Mother of a Man-Child

My life with teenage boys

Mother of a Man-Child: Learning the value of a dollar! September 3, 2010

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Like any parent, I like to think we teach our Men-Children (that’s plural for Man-Child) lessons for life from time to time.   Naturally, some of those lessons relate to finances, and the desire to teach them the value of money, how to earn it, how to save it, and how to spend it wisely.

Until recently, our boys had to pay for their own credit on their mobile phones, in order to provide them some sense of value (and how quickly you can burn $ on one)!  Naturally, they did not often have credit, as they chose to spend their pocket-money on other things – namely food (the key to a teenagers heart).  I really should have shares in Maccas!  With the recent demise of their mobile phones, I decided it was time for us to partially fund their spend.

So we sat down and commenced negotiations.  What exactly would we fund, and what would they fund?  And what were the best deals to get?  Would we opt for a two-year contract, or stick with pre-paid?

What was interesting was to see the varied approaches by each Man-Child.  Man-Child I went straight for glamour – yes, it was all about the look of the phone for “Hollywood”.  If he could have an iPhone on the world’s worst plan he would – minor detail!  Man-Child II surprised me in being far more sensible, and had actually done some homework around good value deals online, even looking at call versus text costs – he knew all the hidden pitfalls of mobiles.  I was suitably impressed.

Of course common sense (namely their Mother) won.  I was adamant we stick with pre-paid, principally because boys are likely to lose/have stolen/break mobile phones.   They funded the handset cost out of their bank account savings (so they “invested” something) and we agreed to fund the monthly costs with a small contribution from them each month, so they share the ongoing burden (yep, get used to it guys).

For now we are persisting with re-charging every month – as painful as it is, it gives them a sense of the ongoing money drain that auto-payment doesn’t deliver when it’s Mum’s credit card.

Our next project is the world of part-time jobs – the boys will be able to apply for jobs by December, so that should be a very interesting exercise and learning experience for all of us.  Of course if any of my readers would like to offer a couple of likeable Men-Children employment at year-end, please let me know.  They come with glowing references.  LOL!

 

Mother of a man-child: Pocket Money – it’s never enough is it? June 4, 2010

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The debate about pocket-money has probably raged in households for centuries.  It’s a bit like wages – it seems the more you earn the more you spend, and then the more you need and so the vicious cycle begins, for the balance of our working lives.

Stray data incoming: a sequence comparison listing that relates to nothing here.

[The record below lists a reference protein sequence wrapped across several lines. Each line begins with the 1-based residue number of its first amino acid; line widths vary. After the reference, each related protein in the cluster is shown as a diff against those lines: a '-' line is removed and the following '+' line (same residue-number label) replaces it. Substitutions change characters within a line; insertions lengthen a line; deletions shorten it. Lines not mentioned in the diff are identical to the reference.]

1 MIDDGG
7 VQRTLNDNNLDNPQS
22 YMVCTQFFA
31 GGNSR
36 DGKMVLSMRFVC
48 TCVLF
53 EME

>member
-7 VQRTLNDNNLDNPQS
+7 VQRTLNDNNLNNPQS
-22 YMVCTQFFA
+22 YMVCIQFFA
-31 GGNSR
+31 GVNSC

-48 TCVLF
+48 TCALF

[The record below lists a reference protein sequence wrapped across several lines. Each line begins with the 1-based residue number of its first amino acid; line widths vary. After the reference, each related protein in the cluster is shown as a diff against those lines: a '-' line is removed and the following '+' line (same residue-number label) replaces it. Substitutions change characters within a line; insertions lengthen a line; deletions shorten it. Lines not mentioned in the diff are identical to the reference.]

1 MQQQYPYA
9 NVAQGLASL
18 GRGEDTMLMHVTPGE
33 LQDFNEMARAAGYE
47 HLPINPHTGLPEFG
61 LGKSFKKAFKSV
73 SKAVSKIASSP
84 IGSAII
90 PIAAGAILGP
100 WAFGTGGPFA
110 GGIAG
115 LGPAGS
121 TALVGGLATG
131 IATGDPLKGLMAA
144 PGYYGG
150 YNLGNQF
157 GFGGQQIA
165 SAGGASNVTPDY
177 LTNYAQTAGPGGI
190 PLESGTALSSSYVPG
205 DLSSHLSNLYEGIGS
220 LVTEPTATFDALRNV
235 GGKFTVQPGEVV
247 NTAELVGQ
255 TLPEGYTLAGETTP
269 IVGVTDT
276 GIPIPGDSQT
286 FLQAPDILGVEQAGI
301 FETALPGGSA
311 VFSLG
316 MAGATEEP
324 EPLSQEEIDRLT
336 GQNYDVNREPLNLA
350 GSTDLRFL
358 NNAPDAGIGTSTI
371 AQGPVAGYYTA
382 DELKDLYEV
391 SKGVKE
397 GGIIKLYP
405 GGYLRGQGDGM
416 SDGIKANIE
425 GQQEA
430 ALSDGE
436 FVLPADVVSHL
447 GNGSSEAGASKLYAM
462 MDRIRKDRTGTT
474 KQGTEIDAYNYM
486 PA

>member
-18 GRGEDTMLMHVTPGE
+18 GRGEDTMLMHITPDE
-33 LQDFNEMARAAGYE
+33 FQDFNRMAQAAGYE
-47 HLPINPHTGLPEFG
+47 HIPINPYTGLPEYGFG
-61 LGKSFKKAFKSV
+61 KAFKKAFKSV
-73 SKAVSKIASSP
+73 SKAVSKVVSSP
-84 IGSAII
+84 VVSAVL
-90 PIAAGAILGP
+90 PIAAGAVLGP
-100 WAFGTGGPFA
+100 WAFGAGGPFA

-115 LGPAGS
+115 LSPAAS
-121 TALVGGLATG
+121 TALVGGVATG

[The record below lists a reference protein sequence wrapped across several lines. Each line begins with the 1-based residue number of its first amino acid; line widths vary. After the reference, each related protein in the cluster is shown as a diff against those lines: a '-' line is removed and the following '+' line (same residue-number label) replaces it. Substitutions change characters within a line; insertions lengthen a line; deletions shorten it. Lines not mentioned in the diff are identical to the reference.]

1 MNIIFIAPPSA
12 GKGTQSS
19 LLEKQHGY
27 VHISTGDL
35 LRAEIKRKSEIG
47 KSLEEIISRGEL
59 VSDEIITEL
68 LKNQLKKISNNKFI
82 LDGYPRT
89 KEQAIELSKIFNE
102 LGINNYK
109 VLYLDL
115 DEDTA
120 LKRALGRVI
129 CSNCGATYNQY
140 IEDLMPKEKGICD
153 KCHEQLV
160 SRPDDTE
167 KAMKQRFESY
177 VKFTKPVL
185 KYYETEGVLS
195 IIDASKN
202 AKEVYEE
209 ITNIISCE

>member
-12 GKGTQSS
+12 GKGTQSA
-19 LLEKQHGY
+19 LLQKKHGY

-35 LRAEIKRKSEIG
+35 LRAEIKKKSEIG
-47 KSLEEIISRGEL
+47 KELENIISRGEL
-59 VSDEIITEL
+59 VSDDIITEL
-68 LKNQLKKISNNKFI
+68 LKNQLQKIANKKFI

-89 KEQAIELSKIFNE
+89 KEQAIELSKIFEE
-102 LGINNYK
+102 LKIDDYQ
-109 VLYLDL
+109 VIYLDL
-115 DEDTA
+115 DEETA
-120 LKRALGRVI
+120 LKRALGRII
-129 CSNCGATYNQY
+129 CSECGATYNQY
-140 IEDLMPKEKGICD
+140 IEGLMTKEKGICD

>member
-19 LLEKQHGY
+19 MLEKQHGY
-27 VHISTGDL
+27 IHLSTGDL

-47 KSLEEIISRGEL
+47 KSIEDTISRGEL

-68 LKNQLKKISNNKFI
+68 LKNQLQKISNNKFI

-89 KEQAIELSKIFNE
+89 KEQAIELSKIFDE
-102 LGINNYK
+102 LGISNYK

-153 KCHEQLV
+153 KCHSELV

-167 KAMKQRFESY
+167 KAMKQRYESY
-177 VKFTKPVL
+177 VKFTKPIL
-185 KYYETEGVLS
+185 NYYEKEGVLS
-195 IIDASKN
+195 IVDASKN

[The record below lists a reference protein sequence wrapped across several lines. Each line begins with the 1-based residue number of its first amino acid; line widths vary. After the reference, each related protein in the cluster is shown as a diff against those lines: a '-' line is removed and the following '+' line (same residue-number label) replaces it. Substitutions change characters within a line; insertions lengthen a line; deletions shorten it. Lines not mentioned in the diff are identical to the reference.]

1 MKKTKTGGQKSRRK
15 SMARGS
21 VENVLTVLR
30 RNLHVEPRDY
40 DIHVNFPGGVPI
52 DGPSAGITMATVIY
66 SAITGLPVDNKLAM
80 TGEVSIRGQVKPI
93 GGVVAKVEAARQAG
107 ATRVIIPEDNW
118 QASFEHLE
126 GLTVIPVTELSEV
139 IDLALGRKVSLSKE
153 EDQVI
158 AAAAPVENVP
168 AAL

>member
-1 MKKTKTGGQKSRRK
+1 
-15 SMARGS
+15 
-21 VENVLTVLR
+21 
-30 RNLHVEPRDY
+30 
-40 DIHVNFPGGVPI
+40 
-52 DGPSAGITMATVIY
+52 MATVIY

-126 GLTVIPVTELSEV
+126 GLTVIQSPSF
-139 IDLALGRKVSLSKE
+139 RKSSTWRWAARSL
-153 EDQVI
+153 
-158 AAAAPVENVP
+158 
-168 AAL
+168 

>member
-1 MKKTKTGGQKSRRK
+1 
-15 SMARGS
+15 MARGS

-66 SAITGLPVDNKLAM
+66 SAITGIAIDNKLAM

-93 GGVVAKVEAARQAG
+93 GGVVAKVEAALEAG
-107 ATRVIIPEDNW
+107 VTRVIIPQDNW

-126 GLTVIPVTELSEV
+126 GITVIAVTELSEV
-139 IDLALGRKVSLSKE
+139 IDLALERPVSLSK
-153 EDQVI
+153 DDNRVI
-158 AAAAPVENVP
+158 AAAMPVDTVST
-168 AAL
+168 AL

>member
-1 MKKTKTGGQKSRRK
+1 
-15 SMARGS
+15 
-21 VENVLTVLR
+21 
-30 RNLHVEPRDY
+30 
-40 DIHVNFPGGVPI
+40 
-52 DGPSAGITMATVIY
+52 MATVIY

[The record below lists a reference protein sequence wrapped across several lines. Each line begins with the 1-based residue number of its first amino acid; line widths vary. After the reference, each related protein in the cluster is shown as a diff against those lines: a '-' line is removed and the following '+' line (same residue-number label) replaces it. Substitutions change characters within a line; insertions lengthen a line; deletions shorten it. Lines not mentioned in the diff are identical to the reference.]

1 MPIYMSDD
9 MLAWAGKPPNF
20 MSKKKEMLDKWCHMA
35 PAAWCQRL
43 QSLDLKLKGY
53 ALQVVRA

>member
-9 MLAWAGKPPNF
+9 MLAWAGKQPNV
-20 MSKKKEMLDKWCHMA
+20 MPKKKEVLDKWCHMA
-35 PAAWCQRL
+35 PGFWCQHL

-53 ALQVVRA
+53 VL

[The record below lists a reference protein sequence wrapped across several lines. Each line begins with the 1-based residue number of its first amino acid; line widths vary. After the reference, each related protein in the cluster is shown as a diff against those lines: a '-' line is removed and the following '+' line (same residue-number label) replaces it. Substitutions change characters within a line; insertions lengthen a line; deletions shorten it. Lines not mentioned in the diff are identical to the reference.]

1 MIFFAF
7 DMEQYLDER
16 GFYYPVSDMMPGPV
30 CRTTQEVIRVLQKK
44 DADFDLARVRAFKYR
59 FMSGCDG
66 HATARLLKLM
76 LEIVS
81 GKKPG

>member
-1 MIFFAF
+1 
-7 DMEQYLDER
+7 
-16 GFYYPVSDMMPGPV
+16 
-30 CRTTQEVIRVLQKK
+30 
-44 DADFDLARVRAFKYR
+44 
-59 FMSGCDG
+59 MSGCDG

In the house of the Man-Child and Teen-Child, pocket-money has been paid for some years now.  We only started paying them pocket-money when they realised what the concept was about, and from an early age encouraged them to spend a little each week and save a little each week, for a rainy day, or for special something.

Based on what our friends pay their kids, we seem to have managed to minimise the pocket-money we pay quite well, always lagging in our generosity (not intentionally I have to say).  Interestingly every time a raise was sought, it was Man-Child who went into negotiation mode, invariably securing himself (and by default) his twin brother a small financial victory and windfall.

Of course when they were little, the point system seemed to work quite well, with scores for chores done, and bonus points/earnings for any extras.  As they got older, and life got busier, their list of chores seems to have diminished (I’m so desperate it’s now enough to make a bed daily and keep a room tidy) but the pressure on the rate of pay remains.

For those who haven’t yet endured the receiving end of a negotiation, here are some key points/techniques that will be used to secure increased parental funding:

  • Peer pressure is often used to good effect, eg. our friends all get WAY more than we do (insert massive number at least double what they “earn”)
  • Friend X just has to ask for money and he always gets some.  One day his Mum drove to school at lunchtime and gave him $50 for tuckshop.  (Note, I find the behaviour of the parent in this case horrifying – what sort of spoilt kids are they bringing up?)
  • We need more money if we have to pay for our mobiles as well (gee, try using the landline and not sending 500 texts a month and the money might last longer)
  • Mum, can I just have $5 for a drink/lunch ‘cos I’m meeting friends.  Response – why don’t you eat/drink for free at home, then meet your friends?  What happened to your pocket-money anyway?
  • Can I have an advance on next weeks pocket-money (hoping next week you’ll forget and pay them again)!
  • And beware the very, very clever ploy of asking ever so sweetly for some money in front of their friends.  I call this being fleeced.  Nothing like public pressure to ensure Mum comes across as the generous, caring type.

My twins are 14 now – at 14 years and 9 months they can get their first legitimate job (Maccas here they come).  In the meantime they rely on the generosity of us, their parents and our irregular need for odd jobs to be done around the house. Which we will happily pay for, when done well of course. 🙂